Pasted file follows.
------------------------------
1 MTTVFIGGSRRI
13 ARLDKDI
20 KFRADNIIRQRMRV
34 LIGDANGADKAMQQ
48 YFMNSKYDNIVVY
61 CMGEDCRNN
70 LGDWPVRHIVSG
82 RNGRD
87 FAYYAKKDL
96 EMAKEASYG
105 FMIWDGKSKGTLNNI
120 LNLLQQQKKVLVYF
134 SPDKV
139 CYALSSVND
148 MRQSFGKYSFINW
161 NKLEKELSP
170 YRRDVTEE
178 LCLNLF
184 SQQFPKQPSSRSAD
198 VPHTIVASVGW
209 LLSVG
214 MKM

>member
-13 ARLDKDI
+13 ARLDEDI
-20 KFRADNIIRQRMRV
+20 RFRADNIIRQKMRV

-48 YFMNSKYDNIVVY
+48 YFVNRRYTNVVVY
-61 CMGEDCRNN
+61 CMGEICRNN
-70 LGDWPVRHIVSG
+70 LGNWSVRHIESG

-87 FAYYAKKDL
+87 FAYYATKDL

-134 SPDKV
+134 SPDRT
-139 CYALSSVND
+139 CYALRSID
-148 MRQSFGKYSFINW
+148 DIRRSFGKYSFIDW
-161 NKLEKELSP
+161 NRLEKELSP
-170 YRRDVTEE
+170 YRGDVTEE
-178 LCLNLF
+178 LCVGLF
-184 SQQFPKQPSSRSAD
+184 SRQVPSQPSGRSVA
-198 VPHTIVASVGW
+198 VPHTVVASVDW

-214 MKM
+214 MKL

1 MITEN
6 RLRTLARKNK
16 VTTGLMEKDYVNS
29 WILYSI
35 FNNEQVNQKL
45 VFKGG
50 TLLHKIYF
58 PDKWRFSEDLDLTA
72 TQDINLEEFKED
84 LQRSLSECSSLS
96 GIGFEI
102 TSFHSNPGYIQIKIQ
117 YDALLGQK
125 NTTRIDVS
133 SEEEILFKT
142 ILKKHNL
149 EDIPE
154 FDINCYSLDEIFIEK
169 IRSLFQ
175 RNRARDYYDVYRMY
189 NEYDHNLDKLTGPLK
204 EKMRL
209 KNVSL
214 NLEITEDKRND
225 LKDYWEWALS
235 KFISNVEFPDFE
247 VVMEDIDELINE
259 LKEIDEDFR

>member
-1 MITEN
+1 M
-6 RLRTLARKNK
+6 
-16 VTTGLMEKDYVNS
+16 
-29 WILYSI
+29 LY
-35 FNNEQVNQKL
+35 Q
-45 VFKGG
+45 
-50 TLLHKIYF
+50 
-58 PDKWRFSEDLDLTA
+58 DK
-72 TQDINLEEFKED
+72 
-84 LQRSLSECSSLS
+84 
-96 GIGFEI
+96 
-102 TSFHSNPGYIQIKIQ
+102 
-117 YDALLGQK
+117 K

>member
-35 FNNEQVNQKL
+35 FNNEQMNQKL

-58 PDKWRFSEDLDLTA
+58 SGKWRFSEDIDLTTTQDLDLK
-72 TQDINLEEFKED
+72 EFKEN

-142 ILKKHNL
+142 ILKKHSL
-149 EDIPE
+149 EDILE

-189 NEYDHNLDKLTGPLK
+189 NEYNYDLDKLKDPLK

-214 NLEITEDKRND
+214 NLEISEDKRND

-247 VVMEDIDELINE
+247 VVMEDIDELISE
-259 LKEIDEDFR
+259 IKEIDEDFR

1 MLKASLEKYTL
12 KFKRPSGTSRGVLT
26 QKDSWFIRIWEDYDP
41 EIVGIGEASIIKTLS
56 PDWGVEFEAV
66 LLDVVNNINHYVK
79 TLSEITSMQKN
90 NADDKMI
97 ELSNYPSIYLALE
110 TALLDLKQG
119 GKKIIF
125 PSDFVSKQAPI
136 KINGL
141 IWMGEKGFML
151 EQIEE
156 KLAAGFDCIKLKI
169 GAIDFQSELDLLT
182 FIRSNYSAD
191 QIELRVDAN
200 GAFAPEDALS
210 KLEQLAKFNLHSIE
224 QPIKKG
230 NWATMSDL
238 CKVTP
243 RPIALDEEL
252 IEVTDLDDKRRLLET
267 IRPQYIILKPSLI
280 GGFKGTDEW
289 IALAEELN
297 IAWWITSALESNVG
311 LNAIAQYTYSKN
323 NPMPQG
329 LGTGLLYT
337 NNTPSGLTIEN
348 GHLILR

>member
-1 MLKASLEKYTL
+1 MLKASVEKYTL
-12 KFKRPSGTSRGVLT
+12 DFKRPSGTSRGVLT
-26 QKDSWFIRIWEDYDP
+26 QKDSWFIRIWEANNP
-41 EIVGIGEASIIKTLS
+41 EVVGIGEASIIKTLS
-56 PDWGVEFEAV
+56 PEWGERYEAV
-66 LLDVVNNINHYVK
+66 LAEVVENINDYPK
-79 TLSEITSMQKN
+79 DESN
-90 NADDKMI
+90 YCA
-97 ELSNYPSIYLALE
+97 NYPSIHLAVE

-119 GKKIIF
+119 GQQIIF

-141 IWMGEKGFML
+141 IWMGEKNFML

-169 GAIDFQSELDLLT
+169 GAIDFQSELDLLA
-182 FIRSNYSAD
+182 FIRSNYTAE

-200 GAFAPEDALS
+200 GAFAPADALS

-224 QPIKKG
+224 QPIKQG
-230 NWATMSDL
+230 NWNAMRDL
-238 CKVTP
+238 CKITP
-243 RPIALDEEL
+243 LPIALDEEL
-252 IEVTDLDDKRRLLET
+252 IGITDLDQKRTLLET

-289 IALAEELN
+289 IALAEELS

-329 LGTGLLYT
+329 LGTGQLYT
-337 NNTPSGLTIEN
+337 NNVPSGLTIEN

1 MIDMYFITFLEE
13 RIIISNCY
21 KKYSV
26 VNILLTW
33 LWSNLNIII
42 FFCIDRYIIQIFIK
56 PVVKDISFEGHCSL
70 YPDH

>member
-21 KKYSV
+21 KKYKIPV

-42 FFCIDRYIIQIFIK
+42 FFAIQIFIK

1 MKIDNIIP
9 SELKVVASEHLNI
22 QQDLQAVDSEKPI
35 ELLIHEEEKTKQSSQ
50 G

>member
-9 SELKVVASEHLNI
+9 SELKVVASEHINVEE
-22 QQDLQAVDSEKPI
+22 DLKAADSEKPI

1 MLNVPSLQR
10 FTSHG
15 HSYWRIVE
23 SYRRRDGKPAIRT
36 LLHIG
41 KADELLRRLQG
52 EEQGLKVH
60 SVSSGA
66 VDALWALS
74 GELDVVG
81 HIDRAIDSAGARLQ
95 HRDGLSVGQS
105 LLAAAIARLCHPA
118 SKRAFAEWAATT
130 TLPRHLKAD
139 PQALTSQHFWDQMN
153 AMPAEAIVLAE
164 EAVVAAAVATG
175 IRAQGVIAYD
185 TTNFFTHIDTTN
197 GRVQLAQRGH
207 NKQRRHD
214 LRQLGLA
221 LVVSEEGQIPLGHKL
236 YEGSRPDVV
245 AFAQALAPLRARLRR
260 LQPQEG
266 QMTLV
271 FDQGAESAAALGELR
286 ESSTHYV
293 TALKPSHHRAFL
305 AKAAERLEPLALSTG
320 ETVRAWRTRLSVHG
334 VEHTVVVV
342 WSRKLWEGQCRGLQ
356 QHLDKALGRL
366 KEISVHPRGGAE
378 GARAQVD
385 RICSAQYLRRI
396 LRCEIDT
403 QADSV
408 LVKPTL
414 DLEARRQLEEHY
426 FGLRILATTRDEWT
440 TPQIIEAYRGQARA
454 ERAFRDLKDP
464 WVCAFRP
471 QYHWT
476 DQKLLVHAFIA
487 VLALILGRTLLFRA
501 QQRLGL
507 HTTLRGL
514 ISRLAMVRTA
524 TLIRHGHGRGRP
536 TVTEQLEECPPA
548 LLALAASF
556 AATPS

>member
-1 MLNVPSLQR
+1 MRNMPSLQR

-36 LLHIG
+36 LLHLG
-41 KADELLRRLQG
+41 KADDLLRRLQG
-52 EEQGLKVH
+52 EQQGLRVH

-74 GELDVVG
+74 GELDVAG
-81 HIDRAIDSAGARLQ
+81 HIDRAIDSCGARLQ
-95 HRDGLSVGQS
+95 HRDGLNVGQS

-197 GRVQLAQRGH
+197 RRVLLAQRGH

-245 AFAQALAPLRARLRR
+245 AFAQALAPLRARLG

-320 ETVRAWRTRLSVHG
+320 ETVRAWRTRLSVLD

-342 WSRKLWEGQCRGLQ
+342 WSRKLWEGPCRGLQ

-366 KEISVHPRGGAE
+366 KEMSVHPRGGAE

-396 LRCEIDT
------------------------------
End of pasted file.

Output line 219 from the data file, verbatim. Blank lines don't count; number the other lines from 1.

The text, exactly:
-42 FFCIDRYIIQIFIK